Christian truth is about as welcome in today’s culture as a wet shaggy dog shaking himself at the Miss America Pageant.
Truth does not matter, but intolerance does. If the subject is salvation, Christian truth suggests that there are those who are saved and those who are not. If the truth is about sin, then some things are right and others are wrong. If it is about hell and heaven, it means that one place is hot and the other is not. If it is about forgiveness, then some are forgiven and others are not. Truth feels intolerant—and frankly, when I speak Christian truth, it sometimes feels that way to me.
Truth, by its very nature, divides and offends. That is what Jesus meant when he made the startling statement that he had not come to bring peace but to set children against parents and to create enemies of one’s own household (Matthew 10:35–36).
Christians are called to speak truth and, much of the time, to speak it to people who do not want to hear it. And they are constrained to do so. Paul said in 1 Corinthians 9:16, “For if I preach the gospel, that gives me no ground for boasting. For necessity is laid upon me. Woe to me if I do not preach the gospel!” Paul was saying that he could not keep quiet.
Jeremiah the prophet had the same experience, “If I say, ‘I will not mention him, or speak any more in his name,’ there is in my heart as it were a burning fire shut up in my bones, and I am weary with holding it in, and I cannot” (Jeremiah 20:9). That is the normal experience of every Christian who knows the truth.
But with all of that being said, we Christians must be careful in what we say, how we say it, and even if we are to say it at all. Jesus cautioned that we should “not give dogs what is holy” nor “throw your pearls before pigs lest they trample them underfoot and turn to attack you” (Matthew 7:6). The truth we have is precious, dangerous, and explosively powerful in the way it can heal or hurt.
There are times when silence really is golden.
All Christians need to learn is that sometimes there is great value in silence—even in their witness to the world.
Sometimes it is best to be silent and to let love, freedom, and joy do the talking. There are some things Christians cannot say without words, but there are other matters that are only confused by words. My wife, who is a musician, has often said to me that music is the universal language. Sometimes it is best to remain silent and hear the language of music. Just so, sometimes it is best to speak the language of silence.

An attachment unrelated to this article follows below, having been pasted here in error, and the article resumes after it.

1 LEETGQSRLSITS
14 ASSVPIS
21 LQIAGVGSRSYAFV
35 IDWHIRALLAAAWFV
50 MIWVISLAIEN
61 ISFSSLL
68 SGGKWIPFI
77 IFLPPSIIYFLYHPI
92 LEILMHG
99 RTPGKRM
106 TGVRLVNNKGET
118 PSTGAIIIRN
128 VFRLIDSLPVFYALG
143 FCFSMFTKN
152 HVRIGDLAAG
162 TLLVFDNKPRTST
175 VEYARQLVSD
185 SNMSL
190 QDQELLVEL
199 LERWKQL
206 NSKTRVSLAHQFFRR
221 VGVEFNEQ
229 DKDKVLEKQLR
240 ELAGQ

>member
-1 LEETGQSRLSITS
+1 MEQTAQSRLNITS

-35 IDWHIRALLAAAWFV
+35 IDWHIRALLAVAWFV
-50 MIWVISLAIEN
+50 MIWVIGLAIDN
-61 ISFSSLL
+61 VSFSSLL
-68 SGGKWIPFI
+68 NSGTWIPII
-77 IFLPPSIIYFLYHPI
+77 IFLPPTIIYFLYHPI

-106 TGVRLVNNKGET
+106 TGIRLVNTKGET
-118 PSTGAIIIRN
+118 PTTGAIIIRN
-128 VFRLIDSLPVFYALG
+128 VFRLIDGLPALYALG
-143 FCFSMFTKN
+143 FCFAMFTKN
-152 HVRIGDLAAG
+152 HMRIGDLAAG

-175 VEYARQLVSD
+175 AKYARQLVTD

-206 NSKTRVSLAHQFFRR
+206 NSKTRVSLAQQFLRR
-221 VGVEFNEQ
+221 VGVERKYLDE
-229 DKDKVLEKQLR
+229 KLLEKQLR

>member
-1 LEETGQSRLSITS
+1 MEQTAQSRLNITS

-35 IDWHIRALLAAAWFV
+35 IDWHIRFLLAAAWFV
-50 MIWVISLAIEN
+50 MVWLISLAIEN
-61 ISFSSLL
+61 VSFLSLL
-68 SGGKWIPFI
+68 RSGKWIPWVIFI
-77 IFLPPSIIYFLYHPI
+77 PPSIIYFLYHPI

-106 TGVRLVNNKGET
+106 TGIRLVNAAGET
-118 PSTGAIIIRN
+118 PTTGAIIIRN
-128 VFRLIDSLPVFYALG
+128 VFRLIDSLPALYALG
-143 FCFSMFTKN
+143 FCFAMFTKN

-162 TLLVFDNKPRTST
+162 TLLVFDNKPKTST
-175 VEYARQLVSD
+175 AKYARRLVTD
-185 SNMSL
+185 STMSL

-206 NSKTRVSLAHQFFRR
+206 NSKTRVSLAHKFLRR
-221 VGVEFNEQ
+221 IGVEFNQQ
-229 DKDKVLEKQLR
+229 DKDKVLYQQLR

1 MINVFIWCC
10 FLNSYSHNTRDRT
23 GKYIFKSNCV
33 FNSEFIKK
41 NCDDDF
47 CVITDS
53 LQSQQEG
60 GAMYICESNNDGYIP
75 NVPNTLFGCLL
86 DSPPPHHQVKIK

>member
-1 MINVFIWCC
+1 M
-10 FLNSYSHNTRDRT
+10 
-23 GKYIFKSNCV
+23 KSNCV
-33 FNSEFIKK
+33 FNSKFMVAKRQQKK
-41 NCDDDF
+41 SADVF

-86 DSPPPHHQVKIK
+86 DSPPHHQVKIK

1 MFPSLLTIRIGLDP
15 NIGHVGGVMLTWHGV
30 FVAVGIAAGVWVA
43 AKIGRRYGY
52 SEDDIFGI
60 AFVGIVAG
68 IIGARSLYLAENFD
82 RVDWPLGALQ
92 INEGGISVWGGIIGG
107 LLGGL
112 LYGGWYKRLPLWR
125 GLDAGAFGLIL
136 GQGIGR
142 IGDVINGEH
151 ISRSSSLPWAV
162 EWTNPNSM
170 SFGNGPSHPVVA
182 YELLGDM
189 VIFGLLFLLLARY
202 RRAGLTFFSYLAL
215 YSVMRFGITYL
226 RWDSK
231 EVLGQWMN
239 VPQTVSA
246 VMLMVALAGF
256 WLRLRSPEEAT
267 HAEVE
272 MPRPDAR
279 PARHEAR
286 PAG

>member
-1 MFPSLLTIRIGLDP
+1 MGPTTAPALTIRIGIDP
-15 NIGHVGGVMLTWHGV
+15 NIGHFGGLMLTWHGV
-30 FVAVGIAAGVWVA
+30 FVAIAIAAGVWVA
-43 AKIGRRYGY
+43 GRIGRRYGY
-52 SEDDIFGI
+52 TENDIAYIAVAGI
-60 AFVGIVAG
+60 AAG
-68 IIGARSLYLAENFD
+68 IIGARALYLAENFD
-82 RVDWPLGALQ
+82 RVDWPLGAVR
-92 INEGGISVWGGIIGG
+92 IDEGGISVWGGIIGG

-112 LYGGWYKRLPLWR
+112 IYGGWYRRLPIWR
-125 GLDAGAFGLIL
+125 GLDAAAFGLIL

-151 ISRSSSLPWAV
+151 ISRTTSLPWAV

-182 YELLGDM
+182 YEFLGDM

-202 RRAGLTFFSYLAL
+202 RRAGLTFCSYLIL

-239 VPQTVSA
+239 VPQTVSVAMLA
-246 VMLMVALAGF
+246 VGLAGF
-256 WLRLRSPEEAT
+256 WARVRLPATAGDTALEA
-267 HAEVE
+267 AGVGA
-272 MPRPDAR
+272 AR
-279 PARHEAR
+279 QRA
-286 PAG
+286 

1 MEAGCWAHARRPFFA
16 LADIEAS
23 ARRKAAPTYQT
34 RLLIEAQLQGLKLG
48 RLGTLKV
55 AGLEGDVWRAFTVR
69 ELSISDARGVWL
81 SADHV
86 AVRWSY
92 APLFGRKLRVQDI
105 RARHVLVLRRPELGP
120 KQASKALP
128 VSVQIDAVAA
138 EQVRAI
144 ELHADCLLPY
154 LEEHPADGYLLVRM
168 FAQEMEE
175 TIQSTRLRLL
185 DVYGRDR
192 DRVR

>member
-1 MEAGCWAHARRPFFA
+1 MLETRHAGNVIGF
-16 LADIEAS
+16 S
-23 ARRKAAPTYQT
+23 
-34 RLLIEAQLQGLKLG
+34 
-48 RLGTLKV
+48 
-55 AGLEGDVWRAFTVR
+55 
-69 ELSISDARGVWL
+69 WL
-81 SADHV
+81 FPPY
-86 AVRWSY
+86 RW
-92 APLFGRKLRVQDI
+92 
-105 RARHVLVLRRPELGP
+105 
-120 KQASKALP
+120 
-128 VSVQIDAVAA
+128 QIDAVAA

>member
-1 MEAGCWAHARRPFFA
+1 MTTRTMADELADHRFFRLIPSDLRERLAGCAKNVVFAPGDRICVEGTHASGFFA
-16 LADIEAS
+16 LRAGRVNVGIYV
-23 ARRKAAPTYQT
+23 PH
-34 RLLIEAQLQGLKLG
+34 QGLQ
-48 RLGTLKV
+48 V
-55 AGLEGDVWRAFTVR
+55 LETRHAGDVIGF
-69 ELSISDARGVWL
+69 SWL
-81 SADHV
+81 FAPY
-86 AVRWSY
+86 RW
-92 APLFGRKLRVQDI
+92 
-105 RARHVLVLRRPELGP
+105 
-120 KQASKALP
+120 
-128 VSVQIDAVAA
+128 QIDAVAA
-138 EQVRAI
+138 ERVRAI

It is a cliché, but nevertheless there is some truth to believing that Christians are the only Bible unbelievers ever read. However, with due respect to that point of view, let me say that most of us sin so much, betray our principles so often, and fail so obviously in our Christian walk that the message is mixed and muddled.
But what if we remained silent by not defending ourselves? What if we remained silent when others are condemning those whose lifestyle, politics, or religious views are deemed unacceptable? What if we remained silent and refused to be the social, political, and religious critic of every opinion that wasn’t our own? What if we remained silent in the face of rejection? What if we refused to share the secrets we’ve been told or tell the stories we’ve overheard? What if we remained silent and overlooked the foibles of others? What if we looked at the pain of our neighbor and just loved him or her, instead of trying to fix the unfixable? What if our response to confusion, fear, and guilt was simply, “I know”?
There is a powerful witness in that kind of silence.
TALK THE WALK: HOW TO BE RIGHT WITHOUT BEING INSUFFERABLE
This attitude-altering book invites Christians to cultivate boldness and humility in communicating gospel truth. By uncovering self-righteousness and spiritual arrogance, Steve Brown shatters stereotypes and helps believers consider how they present the good news without watering it down.